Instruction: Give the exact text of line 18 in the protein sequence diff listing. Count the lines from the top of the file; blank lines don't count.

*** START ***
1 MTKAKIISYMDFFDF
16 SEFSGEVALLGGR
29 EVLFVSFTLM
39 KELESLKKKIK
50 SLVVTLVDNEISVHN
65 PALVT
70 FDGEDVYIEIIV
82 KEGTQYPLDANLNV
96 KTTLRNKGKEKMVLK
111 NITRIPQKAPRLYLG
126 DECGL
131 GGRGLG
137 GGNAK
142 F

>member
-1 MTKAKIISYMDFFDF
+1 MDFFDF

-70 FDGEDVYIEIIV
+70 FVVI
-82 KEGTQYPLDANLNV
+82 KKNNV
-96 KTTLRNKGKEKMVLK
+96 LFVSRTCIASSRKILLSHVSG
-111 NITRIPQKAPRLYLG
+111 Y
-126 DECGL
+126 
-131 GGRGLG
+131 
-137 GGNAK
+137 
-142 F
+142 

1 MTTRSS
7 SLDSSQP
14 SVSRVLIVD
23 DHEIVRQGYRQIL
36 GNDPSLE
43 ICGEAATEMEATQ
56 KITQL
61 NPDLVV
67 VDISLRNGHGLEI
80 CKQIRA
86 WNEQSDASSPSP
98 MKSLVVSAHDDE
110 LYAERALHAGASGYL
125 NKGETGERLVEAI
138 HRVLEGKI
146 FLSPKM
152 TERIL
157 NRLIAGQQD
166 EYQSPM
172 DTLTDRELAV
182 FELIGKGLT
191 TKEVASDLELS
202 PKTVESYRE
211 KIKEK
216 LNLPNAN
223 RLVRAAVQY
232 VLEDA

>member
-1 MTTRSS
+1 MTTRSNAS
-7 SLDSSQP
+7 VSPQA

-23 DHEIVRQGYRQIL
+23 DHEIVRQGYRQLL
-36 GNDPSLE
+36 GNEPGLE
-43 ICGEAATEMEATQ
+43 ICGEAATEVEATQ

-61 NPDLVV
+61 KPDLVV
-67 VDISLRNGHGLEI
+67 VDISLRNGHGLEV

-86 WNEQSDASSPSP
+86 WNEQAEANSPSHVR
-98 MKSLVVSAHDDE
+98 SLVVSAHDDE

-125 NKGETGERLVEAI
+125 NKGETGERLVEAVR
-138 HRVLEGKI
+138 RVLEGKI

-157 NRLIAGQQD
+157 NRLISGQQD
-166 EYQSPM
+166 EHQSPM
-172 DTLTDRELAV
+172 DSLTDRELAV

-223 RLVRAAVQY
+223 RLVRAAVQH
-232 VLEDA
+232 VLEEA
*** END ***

-70 FDGEDVYIEIIV